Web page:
However, there are four notable risks to Pitocin augmentation. Uterine tachysystole is defined as having more than five contractions in 10 minutes averaged over 30 minutes. This is an abnormal contraction pattern that can lead to fetal distress. Second, there is an increased risk of uterine rupture if you’ve had a prior cesarean. Third, it requires an IV line and continuous fetal monitoring, and often internal monitoring is recommended, which we talked about last week. Fourth, Pitocin is considered a “high alert drug.” This means that if a mistake is made or a drug error, this could lead to a bad outcome. So what are some alternatives to Pitocin augmentation? Well, we talk about this in our Failure to Progress article and podcasts, but there are a lot of options you can use if labor seems to be abnormally long or exhausting and you want to move things along.

These include an epidural for pain or sleep, which we’ll talk about next, addressing fetal positioning, having hands-on support from a doula, using a birth ball or peanut ball, using walking or upright positions, laboring in a tub or a shower, hydrating with fluids, either IV or oral fluids, maintaining your nutrition and energy with food. And for some people, they may choose a cesarean or an assisted vaginal delivery if labor has been abnormally long and exhausting, they’ve tried everything and they’re ready for the baby to be born. Also, there is research that we can increase our natural oxytocin with interventions like nipple stimulation, or you could try using privacy or cuddling with a partner to try and boost your own natural oxytocin. If high dose Pitocin is proposed, one alternative would be low dose Pitocin, which has been shown by research to have fewer side effects. With a low dose Pitocin, it would start at one to two milliunits per minute and be increased by one to two milliunits every 30 to 40 minutes and would rarely go above the dose of 20 milliunits per minute.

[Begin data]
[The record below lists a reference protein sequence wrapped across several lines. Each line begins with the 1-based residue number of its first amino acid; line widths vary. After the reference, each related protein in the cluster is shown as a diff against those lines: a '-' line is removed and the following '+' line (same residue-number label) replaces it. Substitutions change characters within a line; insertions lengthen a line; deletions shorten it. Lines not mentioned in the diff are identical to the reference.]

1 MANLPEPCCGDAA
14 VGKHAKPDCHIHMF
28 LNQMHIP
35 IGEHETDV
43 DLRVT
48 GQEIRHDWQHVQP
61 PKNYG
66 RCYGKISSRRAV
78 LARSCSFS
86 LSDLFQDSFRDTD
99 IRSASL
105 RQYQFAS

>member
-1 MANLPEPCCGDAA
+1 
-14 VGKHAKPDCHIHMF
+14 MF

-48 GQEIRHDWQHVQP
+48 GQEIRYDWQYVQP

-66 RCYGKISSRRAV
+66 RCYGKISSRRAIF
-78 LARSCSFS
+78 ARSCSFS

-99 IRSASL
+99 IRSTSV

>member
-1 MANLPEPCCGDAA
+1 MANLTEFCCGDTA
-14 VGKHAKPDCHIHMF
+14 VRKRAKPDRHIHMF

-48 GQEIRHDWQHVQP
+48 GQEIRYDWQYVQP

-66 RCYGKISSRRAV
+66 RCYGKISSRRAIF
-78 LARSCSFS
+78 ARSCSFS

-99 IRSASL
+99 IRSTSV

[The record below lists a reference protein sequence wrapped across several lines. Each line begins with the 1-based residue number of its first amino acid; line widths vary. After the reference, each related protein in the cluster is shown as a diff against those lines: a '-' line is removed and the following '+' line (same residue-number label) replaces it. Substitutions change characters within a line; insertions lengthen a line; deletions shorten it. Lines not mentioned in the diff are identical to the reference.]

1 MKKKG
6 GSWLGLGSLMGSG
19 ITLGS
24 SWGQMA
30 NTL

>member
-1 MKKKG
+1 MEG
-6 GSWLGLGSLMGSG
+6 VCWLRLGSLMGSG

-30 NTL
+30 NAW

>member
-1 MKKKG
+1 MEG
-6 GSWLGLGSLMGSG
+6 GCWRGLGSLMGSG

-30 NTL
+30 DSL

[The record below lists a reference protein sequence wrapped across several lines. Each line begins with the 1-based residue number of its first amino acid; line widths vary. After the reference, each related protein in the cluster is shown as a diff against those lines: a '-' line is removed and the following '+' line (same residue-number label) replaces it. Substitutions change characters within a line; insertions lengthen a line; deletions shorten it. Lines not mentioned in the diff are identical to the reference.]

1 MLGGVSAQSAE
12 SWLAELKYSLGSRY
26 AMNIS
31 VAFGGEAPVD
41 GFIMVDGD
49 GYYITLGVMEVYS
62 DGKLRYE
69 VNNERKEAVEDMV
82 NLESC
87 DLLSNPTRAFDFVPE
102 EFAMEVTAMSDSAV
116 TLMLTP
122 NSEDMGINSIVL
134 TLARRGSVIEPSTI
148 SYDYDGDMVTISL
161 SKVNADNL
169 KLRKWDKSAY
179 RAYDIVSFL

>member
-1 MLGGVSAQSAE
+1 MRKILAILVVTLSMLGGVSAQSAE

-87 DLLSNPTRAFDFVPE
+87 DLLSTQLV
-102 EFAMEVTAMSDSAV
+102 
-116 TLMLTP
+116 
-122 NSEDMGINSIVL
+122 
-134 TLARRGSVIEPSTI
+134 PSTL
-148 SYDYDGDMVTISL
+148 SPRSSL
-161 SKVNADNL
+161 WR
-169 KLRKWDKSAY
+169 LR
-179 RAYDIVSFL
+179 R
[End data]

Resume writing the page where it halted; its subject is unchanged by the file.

So that is a brief overview of the evidence on Pitocin augmentation. If you’re interested in learning more about Pitocin, I recommend you check out our recent webinar which we posted to YouTube. Thank you to Erin Wilson, MPH, and Ihotu Ali, MPH, our research editors who helped put that webinar together. We also have two podcast episodes you might find helpful. Episode 131 on Pitocin in the Third Stage of Labor and episode 224 on Failure to Progress or Failure to Wait.

So now let’s talk about the evidence on regional analgesia. Epidurals, spinals, and combined spinal epidurals are called regional analgesia because they provide pain relief to a region of your body, typically from the abdomen down. An analgesia means pain relief. So regional analgesia means pain relief to a region. An epidural is when a needle is used to guide a catheter into your back. The catheter is placed right below the spinal cord and it takes about 10 to 15 minutes for a pain relief effect to begin.